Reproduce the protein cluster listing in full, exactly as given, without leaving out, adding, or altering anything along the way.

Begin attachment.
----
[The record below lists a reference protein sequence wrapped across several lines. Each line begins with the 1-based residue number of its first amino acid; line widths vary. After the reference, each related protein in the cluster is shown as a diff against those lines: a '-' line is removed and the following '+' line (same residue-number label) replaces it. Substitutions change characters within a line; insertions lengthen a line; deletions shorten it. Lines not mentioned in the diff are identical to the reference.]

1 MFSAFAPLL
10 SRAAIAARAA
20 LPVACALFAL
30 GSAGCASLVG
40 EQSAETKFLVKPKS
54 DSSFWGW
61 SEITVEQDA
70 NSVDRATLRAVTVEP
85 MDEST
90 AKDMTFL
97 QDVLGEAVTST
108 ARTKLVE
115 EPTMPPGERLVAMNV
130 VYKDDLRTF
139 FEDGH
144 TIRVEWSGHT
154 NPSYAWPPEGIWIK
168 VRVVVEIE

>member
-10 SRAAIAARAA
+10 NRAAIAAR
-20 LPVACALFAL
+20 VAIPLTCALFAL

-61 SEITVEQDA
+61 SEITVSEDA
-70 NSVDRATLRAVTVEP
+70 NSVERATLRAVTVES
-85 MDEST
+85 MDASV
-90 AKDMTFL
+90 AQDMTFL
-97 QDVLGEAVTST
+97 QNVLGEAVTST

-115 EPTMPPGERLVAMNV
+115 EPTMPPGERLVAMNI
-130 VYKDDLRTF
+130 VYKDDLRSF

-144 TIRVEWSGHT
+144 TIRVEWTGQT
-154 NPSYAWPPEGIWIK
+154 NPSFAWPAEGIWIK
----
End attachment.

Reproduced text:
[The record below lists a reference protein sequence wrapped across several lines. Each line begins with the 1-based residue number of its first amino acid; line widths vary. After the reference, each related protein in the cluster is shown as a diff against those lines: a '-' line is removed and the following '+' line (same residue-number label) replaces it. Substitutions change characters within a line; insertions lengthen a line; deletions shorten it. Lines not mentioned in the diff are identical to the reference.]

1 MFSAFAPLL
10 SRAAIAARAA
20 LPVACALFAL
30 GSAGCASLVG
40 EQSAETKFLVKPKS
54 DSSFWGW
61 SEITVEQDA
70 NSVDRATLRAVTVEP
85 MDEST
90 AKDMTFL
97 QDVLGEAVTST
108 ARTKLVE
115 EPTMPPGERLVAMNV
130 VYKDDLRTF
139 FEDGH
144 TIRVEWSGHT
154 NPSYAWPPEGIWIK
168 VRVVVEIE

>member
-10 SRAAIAARAA
+10 NRAAIAAR
-20 LPVACALFAL
+20 VAIPLTCALFAL

-61 SEITVEQDA
+61 SEITVSEDA
-70 NSVDRATLRAVTVEP
+70 NSVERATLRAVTVES
-85 MDEST
+85 MDASV
-90 AKDMTFL
+90 AQDMTFL
-97 QDVLGEAVTST
+97 QNVLGEAVTST

-115 EPTMPPGERLVAMNV
+115 EPTMPPGERLVAMNI
-130 VYKDDLRTF
+130 VYKDDLRSF

-144 TIRVEWSGHT
+144 TIRVEWTGQT
-154 NPSYAWPPEGIWIK
+154 NPSFAWPAEGIWIK